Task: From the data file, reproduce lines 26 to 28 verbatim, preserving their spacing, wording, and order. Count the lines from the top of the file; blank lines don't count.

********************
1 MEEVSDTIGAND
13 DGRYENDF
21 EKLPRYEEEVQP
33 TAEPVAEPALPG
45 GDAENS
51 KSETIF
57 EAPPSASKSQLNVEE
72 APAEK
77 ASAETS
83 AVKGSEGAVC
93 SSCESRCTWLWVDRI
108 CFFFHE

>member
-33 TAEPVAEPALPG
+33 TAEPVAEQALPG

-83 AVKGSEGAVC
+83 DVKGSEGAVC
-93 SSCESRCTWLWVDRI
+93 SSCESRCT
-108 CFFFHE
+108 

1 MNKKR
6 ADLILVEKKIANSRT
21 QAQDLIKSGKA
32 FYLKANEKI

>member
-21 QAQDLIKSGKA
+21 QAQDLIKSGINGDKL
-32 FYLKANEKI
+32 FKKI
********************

>member
-21 QAQDLIKSGKA
+21 QAQDLIKSGINGDKL